I don’t believe in outer space strikes me as less impressive and thought-provoking than his Three Atmospheric Studies and Decreation(both shown at BAM in the past decade). He has described the piece as “a series of preposterous takes on the theme of giving it up.” That idea—along with the urge to survive—doesn’t shine out clearly or provide the strong glue that the themes of those other works did. Nor is the space as well defined by zones of activity or objects. To the audience’s left is what looks somewhat like the interior of very messy office (I’m not sure that spectators seated on the far left of the theater can see into it). Cast members sometimes retreat into it. Papered with photos—torn, hanging loose, crumpled on the floor—it hints at the mental scrapbook that the whole piece seems to be.
The stage is a bleak place. Thom Willems’s score may suddenly blare (sound design by Niels Lanz) and the lights (by Tanja Rühl and Ulf Naumann) blaze and just as swiftly darken. Once, one of the performers (Katja Cheraneva) screams, and everything halts. People wander in and out of the space; suddenly they’re just there, as if they’d been poured in by a wily scientist to see how they might affect the existing population. The dancing—for instance, an intriguing solo by Esther Balfe, and another, quieter, equally impressive one by Yasutake Shimaji—is echt Forsythe. The performers’ bodies seem to be imprinted with fragmentary ideas that twitch, roll, and wriggle their way through muscles and nerves—constantly diverted to new paths and both fascinating and disturbing to watch.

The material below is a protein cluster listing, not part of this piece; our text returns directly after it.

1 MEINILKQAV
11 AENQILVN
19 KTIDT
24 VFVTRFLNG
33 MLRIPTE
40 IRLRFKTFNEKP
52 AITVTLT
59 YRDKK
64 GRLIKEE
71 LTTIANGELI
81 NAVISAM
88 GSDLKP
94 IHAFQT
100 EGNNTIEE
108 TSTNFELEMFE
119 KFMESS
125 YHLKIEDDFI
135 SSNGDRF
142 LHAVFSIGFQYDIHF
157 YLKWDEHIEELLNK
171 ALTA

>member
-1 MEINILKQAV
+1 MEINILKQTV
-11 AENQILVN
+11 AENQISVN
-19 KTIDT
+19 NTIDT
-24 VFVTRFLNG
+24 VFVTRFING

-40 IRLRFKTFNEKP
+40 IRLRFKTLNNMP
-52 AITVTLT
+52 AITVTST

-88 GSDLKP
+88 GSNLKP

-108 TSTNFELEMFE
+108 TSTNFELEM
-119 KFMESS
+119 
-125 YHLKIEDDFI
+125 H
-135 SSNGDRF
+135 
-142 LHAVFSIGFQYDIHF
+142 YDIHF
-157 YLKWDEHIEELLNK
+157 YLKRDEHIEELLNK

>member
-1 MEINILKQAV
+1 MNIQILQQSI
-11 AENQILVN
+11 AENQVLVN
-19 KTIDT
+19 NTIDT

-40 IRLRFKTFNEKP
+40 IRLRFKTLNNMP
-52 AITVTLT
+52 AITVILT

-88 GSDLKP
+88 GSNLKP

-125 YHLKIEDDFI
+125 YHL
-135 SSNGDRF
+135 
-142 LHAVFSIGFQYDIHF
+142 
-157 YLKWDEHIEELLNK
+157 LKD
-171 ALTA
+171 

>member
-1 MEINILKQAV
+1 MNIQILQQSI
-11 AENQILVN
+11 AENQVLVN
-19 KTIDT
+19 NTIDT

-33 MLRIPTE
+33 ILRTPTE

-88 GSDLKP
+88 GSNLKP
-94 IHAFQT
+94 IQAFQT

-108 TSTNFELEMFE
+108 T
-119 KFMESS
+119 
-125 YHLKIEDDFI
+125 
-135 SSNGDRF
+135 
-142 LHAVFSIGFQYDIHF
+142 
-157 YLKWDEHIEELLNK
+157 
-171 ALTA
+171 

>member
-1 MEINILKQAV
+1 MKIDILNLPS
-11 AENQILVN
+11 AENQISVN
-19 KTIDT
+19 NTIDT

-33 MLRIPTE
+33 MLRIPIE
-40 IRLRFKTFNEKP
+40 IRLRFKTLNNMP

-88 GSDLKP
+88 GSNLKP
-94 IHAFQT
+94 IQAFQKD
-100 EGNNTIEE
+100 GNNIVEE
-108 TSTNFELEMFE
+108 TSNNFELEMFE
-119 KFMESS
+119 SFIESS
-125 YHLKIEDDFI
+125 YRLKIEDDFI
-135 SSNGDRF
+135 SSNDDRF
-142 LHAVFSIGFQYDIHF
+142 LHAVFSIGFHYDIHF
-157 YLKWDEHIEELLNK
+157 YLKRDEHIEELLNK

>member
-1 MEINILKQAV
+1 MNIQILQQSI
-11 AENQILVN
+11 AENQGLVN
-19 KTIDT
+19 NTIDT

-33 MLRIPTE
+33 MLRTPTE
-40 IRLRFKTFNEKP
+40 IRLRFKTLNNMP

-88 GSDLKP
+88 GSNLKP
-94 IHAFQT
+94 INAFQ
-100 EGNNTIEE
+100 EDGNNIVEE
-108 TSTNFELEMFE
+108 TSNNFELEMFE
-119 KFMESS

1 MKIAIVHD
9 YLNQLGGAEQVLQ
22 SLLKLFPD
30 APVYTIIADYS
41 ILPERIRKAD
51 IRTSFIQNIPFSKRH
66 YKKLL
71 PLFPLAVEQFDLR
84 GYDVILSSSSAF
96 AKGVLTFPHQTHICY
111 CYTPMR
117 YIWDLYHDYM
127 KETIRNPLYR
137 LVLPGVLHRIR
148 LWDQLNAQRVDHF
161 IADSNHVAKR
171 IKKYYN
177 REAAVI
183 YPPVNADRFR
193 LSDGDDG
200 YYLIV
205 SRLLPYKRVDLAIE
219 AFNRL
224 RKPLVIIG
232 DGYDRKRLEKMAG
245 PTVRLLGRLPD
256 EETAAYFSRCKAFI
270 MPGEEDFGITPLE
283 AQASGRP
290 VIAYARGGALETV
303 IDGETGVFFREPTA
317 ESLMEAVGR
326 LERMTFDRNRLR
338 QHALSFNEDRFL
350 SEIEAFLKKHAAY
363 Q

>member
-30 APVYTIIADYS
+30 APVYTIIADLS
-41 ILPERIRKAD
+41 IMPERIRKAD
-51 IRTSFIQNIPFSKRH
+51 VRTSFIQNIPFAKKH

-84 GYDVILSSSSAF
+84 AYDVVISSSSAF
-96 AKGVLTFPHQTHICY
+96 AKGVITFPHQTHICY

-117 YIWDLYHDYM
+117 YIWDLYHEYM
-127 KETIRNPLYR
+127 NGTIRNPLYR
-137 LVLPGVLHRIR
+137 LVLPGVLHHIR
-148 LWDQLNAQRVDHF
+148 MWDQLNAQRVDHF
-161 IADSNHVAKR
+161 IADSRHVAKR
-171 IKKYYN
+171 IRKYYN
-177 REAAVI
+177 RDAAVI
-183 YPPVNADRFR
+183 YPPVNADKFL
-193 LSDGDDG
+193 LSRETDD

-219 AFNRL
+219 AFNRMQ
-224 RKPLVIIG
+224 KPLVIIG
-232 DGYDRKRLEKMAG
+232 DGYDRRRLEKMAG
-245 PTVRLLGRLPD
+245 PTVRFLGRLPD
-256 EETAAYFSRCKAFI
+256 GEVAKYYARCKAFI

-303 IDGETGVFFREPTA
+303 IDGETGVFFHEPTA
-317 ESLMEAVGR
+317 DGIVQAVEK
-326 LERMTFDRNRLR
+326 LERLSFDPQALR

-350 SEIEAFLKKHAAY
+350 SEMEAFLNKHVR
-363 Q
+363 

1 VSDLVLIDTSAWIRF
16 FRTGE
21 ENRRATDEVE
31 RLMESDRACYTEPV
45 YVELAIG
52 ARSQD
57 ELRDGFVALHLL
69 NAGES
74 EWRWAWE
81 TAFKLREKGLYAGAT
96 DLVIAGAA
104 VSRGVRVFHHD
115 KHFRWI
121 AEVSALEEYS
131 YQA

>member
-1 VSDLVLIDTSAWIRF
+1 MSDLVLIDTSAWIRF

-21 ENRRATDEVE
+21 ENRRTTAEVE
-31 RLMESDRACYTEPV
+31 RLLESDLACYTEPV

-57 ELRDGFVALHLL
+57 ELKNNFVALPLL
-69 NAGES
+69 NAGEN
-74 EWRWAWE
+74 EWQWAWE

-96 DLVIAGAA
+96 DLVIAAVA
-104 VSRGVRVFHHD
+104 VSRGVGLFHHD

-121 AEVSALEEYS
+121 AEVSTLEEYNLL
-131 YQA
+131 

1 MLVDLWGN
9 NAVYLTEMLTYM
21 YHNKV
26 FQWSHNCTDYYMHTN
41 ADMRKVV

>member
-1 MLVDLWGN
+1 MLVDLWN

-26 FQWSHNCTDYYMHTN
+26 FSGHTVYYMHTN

As usual, the performers (17 of them) are magnificently daring and wonderfully expressive. When the piece begins, two men are grappling at the back of the stage, as if they’re stuck together and not entirely liking that condition. Tilman O’Donnell lies supine, occasionally talking into an empty paper towel tube. When Josh Johnson arrives dancing, he has some of the tape balls stuffed into his pants and shirt to simulate protuberant buttocks and breasts. But it’s almost impossible to keep your eyes off the stellar Dana Caspersen, who has worked with Forsythe since 1988. She’s channeling two people who are having an increasingly peculiar conversation about mundane matters. In a high nervous voice, she welcomes a newcomer to the neighborhood, then spraddles her legs and bends her knees deeply to dredge out of her guts the hoarse, snarling voice of the visitor. He or she may admit to living just down the block, but whoever said Death always told the truth?